(May 22, 2019) Why are some people born in the rural South less healthy and prone to die sooner?
In an effort to understand why some people born in rural communities in the South live shorter and less healthy lives than their counterparts elsewhere in the same counties as well as across the country, researchers from the Larner College of Medicine at the University of Vermont (UVM) today announced they will be participating in a new longitudinal cohort study aimed at combating this issue.
The Risk Underlying Rural Areas Longitudinal Study (RURAL) will allow researchers to learn what causes the high burden of heart, lung, blood and sleep (HLBS) disorders in Kentucky, Alabama, Mississippi and Louisiana and offer clues regarding how to alleviate them.
With funding from the National Heart, Lung, and Blood Institute, part of the National Institutes of Health, this six-year, $21.4 million multi-site prospective cohort study will include 50 investigators from 15 other institutions, including UVM University Distinguished Professor of Pathology and Laboratory Medicine Russell Tracy, Ph.D., FAHA, ABCC.
To better understand why certain factors amplify risk in some rural counties and what renders some communities more resilient, the researchers will be recruiting and studying 4,000 multi-ethnic participants from 10 of the most economically disadvantaged rural counties in southern Appalachia and Mississippi Delta and parts of the rural South.
Using a self-contained mobile examination unit, ‘a research center on wheels,’ a transdisciplinary team will conduct an approximately four-hour detailed baseline examination on the study participants. Familial, lifestyle and behavioral factors, along with medical history including risk for HLBS disorders will be recorded. Environmental and economic factors will also be studied and standard and novel risk factors for HLBS disorders will be assayed. Investigators will use smart phones and wearable activity monitors in order to help collect health and lifestyle information of the participants.
“RURAL is a unique opportunity to work with participants in economically-challenged areas, people who have not had much opportunity to participate in NIH epidemiological studies,” says UVM’s Tracy, who has over 30 years of experience in population studies of heart disease, diabetes and other chronic diseases of aging, and currently directs a national-level biorepository at UVM with more than 4.5 million biosamples.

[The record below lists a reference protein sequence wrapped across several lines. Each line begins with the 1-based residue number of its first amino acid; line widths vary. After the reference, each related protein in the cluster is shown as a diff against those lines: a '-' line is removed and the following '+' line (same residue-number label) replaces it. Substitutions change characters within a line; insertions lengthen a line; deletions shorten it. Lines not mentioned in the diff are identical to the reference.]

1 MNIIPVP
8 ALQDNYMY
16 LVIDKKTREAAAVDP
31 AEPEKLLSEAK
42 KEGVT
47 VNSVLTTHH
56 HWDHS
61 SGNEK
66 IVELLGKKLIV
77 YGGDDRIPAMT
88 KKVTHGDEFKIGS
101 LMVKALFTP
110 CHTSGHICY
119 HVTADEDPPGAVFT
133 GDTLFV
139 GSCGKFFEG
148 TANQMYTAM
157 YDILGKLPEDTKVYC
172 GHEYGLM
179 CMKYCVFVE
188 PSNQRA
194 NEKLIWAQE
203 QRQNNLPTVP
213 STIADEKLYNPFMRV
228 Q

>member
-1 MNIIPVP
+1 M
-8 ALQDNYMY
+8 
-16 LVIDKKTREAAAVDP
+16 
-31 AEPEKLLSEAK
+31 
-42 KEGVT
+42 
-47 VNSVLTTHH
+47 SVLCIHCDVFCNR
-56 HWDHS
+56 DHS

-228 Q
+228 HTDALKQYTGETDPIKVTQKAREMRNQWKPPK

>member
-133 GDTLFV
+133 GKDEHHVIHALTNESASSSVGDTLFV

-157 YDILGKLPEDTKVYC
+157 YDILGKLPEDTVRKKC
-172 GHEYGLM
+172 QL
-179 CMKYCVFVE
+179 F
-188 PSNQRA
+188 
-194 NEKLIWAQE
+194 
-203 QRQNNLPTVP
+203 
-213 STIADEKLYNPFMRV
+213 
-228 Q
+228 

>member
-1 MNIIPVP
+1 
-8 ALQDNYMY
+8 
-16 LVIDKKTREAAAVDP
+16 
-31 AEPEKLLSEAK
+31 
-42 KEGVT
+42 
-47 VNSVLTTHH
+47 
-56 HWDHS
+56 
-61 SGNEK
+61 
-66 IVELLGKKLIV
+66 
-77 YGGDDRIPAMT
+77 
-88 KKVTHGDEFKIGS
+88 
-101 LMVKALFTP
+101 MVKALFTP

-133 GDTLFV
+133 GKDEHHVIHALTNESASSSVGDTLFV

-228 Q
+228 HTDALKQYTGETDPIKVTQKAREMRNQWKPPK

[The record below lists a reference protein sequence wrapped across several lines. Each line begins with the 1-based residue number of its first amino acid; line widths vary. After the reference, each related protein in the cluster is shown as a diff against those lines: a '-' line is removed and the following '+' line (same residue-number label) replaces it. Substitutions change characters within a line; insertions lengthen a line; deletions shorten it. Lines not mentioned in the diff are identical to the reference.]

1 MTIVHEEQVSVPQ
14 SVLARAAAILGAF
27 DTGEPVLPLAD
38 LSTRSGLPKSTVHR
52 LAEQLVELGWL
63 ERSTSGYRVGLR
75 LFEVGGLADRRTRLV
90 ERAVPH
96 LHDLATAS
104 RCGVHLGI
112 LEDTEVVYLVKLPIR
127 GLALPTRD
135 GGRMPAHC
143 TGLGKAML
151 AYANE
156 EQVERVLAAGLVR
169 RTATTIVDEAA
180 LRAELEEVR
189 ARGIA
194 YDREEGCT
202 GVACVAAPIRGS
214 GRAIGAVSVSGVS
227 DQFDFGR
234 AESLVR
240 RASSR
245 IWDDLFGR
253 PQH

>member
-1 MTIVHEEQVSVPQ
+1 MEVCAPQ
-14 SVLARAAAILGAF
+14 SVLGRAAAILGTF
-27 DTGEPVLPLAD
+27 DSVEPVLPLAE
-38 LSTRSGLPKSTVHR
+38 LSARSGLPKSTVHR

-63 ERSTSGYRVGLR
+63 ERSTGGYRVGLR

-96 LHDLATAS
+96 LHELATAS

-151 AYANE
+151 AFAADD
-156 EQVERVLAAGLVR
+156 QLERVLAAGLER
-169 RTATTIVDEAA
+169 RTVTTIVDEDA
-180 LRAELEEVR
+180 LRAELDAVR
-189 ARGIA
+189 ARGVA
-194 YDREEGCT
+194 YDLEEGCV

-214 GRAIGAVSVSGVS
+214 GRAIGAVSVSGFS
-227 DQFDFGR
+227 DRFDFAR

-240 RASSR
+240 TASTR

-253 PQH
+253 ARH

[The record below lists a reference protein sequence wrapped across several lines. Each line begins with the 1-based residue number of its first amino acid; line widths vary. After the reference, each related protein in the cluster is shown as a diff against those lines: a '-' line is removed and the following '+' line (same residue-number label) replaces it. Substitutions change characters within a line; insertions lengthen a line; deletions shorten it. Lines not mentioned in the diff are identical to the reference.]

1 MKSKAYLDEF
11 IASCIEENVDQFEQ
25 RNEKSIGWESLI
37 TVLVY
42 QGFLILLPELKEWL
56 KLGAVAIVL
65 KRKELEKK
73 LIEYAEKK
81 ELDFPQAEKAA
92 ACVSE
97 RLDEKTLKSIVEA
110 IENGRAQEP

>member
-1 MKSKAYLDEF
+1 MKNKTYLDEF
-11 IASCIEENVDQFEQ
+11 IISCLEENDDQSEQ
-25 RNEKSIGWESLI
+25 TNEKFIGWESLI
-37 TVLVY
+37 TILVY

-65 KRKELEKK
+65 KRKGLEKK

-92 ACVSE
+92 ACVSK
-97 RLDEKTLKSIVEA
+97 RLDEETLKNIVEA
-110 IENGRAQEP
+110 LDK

Tracy explains that UVM’s Laboratory for Clinical Biochemistry Research will help design the overall protocol, especially for the collection of biosamples, such as blood and urine. The lab will serve as the RURAL Biorepository, ultimately storing and making available hundreds of thousands of biosamples for future research. In addition, Tracy’s lab will also perform a variety of clinical and research measurements to help identify critical factors that determine better or worse health status in rural communities.
“The rural health challenge in the South does not spare any race or ethnicity. These high risk and economically disadvantaged rural communities are vulnerable to clusters of multiple health problems,” explained Vasan Ramachandran, M.D., FAHA, FACC, principal investigator and Boston University director of the renowned Framingham Heart Study, with which he has been affiliated for more than 20 years. “We aim to understand the rural health challenge in the South and share our findings with and offer health education to these rural communities.”
The study coordinating center is Boston University School of Medicine (BUSM). Investigators from the University of Louisville (Kentucky), LSU’s Pennington Biomedical Research Center, University of Mississippi Medical Center and University of Alabama at Birmingham, will play a central role in participant recruitment, retention, follow-up, data return, return of results, community engagement and education.
UVM’s Larner College of Medicine is one of 12 institutions participating in RURAL. Other participating institutions are Duke University; Emory University; Johns Hopkins University; Los Angeles BioMedical Research Institute (UCLA); University of California, Berkeley; University of Massachusetts Medical School; University of North Carolina at Chapel Hill; Perelman School of Medicine at the University of Pennsylvania; University of Virginia at Charlottesville; and the Wake Forest School of Medicine.